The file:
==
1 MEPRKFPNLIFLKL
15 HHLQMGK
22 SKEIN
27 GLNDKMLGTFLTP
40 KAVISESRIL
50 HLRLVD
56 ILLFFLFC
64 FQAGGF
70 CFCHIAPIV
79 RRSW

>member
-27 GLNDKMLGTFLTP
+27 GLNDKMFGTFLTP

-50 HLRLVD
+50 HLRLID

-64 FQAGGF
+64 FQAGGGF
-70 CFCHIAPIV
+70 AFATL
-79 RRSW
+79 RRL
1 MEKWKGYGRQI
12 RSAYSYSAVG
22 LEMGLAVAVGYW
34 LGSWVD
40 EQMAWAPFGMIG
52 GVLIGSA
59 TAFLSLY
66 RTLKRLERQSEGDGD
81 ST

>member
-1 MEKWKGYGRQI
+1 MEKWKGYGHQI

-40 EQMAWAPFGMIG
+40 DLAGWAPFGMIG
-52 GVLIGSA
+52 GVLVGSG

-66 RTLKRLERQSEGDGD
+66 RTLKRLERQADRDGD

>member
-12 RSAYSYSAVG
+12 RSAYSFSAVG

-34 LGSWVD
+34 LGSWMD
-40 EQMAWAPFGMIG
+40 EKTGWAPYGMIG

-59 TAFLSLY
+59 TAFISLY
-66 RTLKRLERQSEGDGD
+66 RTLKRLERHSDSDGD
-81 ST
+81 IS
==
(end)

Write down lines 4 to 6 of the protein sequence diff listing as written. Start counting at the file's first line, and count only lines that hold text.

27 GLNDKMLGTFLTP
40 KAVISESRIL
50 HLRLVD